I've written about a number of emerging fitness concepts in a prior post. A friend told me to look into Orangetheory Fitness - a fitness brand under the Ultimate Fitness, LLC umbrella, and backed by a private equity sponsor. It is hard to label Orangetheory as 'emerging', given that it has nearly 600 franchised locations already (growth plan is to hit 700 locations by the end of 2017). The company's motto is "Keep Burning" and is endorsed by celebrity personalities like Erin Andrews - the longtime sports reporter who now hosts 'Dancing with the Stars' as well as covers the sidelines for Fox NFL.

So what is Orangetheory?

Orangetheory fitness utilizes studios that range from ~3,000 to 5,000 square feet and are based on one workout, aptly named 'The Orangetheory Workout'. In short, the workout is based on a 5 zone heart rate training program. The workout is predicated on high-intensity interval training (HIIT), which combines both cardio and strength training. The workout is constantly monitored by a heart rate device, which will acclimate the workout to achieve each individual's target zone. The studios have an on-site trainer monitoring the sessions and the traditional equipment that you'd see in any gym - weights, rowing machines, etc. However, the equipment is utilized in a way that achieves similar power with less impact on joints. Like most fitness studios, Orangetheory offers a number of different tiered memberships that range from Basic ($59 per month for 1 class) to Elite ($99 per month for 2 classes) to Premier ($159 per month for unlimited classes). All tiers are on a non-contract, month-to-month basis.

So why does Orangetheory work?

  • It is Inclusive: The majority of the new fitness concepts out there are very much geared for 'the pretty people' - the ones that are already in shape. In fact, the joke about Equinox, which is somewhat true, is that you should work out at a cheap gym to achieve a fitness level that will make you feel 'comfortable' around the people at Equinox. Orangetheory prides itself on catering to all people - from the person who is overweight looking to get in shape all the way to the fit athlete looking to maintain their fitness level or even extend it to a new level.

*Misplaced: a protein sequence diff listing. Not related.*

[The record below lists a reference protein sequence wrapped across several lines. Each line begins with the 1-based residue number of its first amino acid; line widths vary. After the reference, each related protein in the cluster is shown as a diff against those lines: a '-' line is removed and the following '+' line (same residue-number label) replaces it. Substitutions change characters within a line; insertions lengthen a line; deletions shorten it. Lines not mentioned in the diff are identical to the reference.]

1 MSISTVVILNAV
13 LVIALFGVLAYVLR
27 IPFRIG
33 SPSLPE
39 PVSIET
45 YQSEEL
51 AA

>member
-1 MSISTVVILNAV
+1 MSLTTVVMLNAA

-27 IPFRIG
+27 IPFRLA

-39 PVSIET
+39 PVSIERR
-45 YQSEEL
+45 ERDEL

• Metrics-Driven Personalization: Orangetheory isn't going to provide you with a one-on-one coach guiding you through the program like a personal trainer at a gym would offer, but by leveraging a heart rate monitor that is critical to the entire concept, it provides a real measurement of the efficacy of your workout. Numbers don't lie and your metrics will incite the 'instructor' to push you to pick-up-the-pace if you're falling outside of 'your' personal target heart rate zone. Additionally, after the workout, you , it provides each individual with a digital readout on his or her smartphone after a workout, which shows key metrics such as duration of the workout, average heart rate, and calories burned (see pic below).
  • Blending In While Standing Out: Perhaps the biggest reason why Orangetheory works is that it allows all participants to engage in a workout that enables each person to achieve his or her fitness goals, without the self-conscious undertones that often undermine other types of fitness offerings. At Orangetheory, participants are so engaged in meeting their own workout targets that they do not have time to stand around and 'people watch' like they might at another gym or studio. That type of 'anonymity' is likely the most undervalued asset of democratizing a fitness concept - it's about making everybody feel welcome AND enabling everybody the permission to hit his or her targets without the feeling of lingering 'on-lookers'. At the end of the workout, the trainer will stay around for a little while to help participants interpret his or her 'data' and provide tips to improve on future workouts.

Final Take

Fitness has become a dichotomy of social status - you have the super expensive concepts that provide an experience that the average consumer simply does not have the means to engage in - the 'high-end' spinning studios are great, but at $35 per session, it's hard to shell out $800 per month for daily workouts, or $400 per month for an every-other-day cadence. On the flip side, the once pervasive gym membership has fallen to $30 per month or in some cases, lifetime memberships at $500. While these memberships are cheap, the experience has become cheapened in the process - smelly locker rooms, broken equipment, and lack of decent sanitation standards. 

Orangetheory provides the middle-ground - a personalized experience at a reasonable cost. With a digital component that enables friction-less booking of workouts, and the use of heart rate monitors to create real-time measurement invoking a sense of personalized sessions, it has captured people of all levels of fitness who are looking to keep burning. And that's why there is a lot of brilliance in the juice squeezed out of Orangetheory.

Sample Workout Mobile Readout:

Sample readout after a workout from the Orangetheory mobile application.